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Chat with Sharon Singh and Adam Samuel-Bal

Chat with Sharon Singh and Adam Samuel-Bal

21 February 2018

The Game of Love and Chai is about the games that potential suitors Rani and Raj play during their first meeting, when each pretends to be someone else. We sat down with actors Sharon Singh (Rani) and Adam Samuel-Bal (Raj) to discuss costumes, confidantes and romance.


Adam, you were in Bollywood Jack at Tara Theatre in 2016. How does it feel to be back?

ASB: It’s great to be back! Time has flown. I worked with Jatinder then and also with Deven Modha, who plays Sunny in this play! We had so much fun. The costumes were just fantastic. The costume team here are stellar!
 
 

How’s your character’s sartorial sense this time around?

ASB: It’s still a bit of a secret as the rest of the cast haven’t seen it, but my costume this time is both grotesque and amazing. It’s all about this idea of who am I (Raj) trying to be?
 

 

Sharon, you’ve previously acted in an adaptation of Moliere’s The Misanthrope in Paris. Is there anything from that experience that you bring to this one?

SS: A lot of the work I’ve done before has been on classical texts. The Misanthrope was also a modern adaptation, but was bilingual. The French theatre is very different and of course that comes from Moliere and Marivaux. Even the way that they style even their modern theatre is different to British theatre. It was a unique experience working with French directors and actors, and of course to hear the text in its original language. I’m drawn to the idea of translations, adaptation and the role of language in conveying the writer’s intent.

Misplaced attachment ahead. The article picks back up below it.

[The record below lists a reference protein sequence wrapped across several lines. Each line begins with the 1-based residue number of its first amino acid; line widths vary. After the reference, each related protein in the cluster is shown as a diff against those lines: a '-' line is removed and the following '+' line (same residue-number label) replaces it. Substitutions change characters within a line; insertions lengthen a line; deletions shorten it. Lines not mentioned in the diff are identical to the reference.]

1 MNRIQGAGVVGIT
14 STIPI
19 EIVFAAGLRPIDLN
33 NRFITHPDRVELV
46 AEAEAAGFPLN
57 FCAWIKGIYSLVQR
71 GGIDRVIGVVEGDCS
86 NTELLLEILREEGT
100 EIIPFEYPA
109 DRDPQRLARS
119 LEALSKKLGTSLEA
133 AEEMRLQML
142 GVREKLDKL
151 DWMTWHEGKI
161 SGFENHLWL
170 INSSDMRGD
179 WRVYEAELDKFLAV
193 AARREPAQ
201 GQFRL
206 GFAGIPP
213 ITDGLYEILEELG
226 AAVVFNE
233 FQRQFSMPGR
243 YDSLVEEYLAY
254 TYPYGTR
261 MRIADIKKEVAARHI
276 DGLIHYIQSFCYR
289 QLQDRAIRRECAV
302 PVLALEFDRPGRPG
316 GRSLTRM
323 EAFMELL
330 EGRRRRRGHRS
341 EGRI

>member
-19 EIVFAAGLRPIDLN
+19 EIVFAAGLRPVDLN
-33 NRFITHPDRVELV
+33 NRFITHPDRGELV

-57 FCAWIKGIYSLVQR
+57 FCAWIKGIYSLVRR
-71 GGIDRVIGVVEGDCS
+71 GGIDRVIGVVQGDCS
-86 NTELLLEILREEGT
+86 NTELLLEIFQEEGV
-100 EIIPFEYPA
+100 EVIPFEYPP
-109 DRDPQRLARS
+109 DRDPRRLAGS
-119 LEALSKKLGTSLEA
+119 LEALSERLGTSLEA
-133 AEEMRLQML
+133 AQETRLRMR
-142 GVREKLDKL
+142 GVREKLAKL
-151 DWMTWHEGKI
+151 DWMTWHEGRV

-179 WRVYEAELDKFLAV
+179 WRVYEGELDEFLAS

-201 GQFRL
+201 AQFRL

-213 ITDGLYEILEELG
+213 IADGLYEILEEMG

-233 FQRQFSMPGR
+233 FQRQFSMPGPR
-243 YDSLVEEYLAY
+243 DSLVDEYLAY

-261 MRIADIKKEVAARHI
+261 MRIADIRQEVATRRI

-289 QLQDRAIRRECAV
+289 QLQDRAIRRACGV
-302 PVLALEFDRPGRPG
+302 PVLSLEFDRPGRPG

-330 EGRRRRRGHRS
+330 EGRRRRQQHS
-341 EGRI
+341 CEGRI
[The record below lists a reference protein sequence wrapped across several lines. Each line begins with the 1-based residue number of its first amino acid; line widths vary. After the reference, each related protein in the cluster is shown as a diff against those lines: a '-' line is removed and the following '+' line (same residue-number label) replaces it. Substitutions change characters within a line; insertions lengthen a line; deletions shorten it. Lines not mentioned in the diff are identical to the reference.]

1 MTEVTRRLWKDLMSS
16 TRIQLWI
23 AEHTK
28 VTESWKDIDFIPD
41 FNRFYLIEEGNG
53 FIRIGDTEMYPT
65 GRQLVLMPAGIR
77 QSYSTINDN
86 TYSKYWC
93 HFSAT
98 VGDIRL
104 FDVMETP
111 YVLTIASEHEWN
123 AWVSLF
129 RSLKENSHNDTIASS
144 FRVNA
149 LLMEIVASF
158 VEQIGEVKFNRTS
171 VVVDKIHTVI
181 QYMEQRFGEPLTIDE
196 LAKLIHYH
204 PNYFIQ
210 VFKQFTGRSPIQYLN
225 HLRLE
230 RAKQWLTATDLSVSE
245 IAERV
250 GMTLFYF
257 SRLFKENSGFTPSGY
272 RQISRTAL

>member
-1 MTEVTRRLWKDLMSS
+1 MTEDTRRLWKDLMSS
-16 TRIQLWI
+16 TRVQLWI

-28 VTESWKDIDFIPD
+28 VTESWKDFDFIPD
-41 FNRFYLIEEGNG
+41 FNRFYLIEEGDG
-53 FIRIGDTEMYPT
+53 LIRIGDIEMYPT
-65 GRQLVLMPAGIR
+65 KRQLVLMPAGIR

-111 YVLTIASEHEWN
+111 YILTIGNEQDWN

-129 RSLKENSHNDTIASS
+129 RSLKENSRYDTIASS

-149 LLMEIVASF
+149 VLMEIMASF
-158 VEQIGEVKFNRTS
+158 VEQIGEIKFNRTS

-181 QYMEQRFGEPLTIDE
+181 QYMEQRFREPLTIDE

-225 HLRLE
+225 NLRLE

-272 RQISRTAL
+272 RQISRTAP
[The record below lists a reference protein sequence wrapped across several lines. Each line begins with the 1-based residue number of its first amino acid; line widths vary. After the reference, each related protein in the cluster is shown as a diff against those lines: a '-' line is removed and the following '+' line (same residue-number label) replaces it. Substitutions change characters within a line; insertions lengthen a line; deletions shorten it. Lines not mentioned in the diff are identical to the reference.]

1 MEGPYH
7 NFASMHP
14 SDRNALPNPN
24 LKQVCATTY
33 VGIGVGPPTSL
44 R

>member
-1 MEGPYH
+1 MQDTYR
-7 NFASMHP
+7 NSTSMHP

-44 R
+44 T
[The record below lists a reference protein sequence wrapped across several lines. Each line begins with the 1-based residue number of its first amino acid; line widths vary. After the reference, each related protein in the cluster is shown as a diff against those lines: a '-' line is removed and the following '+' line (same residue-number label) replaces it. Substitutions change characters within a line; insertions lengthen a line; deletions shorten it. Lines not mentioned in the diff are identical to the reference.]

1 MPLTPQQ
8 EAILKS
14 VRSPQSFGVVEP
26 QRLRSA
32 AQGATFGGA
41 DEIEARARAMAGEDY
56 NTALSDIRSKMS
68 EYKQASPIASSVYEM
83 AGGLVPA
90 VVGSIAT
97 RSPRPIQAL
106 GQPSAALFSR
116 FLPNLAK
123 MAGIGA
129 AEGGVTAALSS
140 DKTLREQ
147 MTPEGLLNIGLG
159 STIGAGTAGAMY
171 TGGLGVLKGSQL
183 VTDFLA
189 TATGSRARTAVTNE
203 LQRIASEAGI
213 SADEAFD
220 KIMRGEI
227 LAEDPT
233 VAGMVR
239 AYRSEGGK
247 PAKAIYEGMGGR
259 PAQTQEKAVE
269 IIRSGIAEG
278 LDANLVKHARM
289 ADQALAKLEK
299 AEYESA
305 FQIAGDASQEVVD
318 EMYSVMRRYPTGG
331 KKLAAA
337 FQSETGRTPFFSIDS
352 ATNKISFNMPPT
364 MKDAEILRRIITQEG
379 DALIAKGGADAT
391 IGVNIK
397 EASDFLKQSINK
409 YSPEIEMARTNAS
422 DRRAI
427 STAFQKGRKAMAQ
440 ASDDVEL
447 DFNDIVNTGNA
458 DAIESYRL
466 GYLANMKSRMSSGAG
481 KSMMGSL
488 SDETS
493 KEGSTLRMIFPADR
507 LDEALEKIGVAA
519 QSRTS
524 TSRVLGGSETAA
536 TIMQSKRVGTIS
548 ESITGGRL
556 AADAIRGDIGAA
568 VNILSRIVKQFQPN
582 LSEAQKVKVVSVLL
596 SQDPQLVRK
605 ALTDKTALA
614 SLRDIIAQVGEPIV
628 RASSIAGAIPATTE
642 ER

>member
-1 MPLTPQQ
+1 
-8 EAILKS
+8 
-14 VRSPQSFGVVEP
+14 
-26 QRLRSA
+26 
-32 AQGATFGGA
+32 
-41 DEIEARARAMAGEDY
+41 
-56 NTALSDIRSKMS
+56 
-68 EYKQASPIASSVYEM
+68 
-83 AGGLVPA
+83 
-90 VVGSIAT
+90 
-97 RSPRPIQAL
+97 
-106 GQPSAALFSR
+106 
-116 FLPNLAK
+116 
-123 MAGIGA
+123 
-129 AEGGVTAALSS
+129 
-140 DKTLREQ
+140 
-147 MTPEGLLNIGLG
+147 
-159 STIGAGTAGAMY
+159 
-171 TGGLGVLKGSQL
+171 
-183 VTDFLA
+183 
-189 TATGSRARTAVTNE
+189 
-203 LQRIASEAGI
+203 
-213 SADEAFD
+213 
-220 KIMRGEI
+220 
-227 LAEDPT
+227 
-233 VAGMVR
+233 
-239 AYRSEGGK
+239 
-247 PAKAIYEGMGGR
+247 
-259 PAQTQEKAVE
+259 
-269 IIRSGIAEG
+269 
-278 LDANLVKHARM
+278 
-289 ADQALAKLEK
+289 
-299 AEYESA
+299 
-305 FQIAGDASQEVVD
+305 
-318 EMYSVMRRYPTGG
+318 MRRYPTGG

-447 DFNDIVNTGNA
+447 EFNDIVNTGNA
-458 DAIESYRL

Can we assume you’re impressing the rest of the cast with spontaneous recitations of Marivaux?

SS: Not quite! At the first read, we were all round the table and there was a terrifying moment when Nigel and Jatinder asked me what this one line would be in French. My French isn’t that good! But I couldn’t bring myself to say that. I’m not sure I got away with it!

 

What do you think drives Rani, particularly at the beginning of the play?

SS: I think initially it’s all too easy to think of Rani as being hard and mean, arrogant even, but I see her more as being driven by fear of humiliation. The possibility of humiliation, rather than rejection. Her relationship with the audience is a big part of her story. The audience are her confidantes. You see that she’s not vulnerable like that with anyone else in the play, even her mother.

 

Adam, how are you approaching your character, Raj?

ASB: I’d say he’s uptight, romantic, earnest and a lothario (in waiting). Unlike with Rani, the first time the audience sees Raj is when he’s already “in character”, playing the game. You see glimpses of him coming through now and then, and then of course it all unravels spectacularly! He’s usually very proper, so pretending to be someone with less decorum is not easy for him! But as far as he’s concerned, he’s the one who started this, by convincing his driver to switch places with him.

 

Nigel Planer’s description of the play is that it’s about the ridiculous things we do when we’re in love. What are some ridiculous things you’ve done?

ASB: On my first Valentine’s Day with my girlfriend, I did the whole sherbang. Heart-shaped, hand-written cards all the way up the stairs to my flat, rose petals, a tux, cooked a vegan tagine…the whole works. Thing is, I haven’t been able to beat it since!

SS: I’m definitely sentimental, but not hopelessly so! I think we all start off a little ridiculous, and then we relax, or mellow, should I say. Though who knows about Raj and Sita!

 

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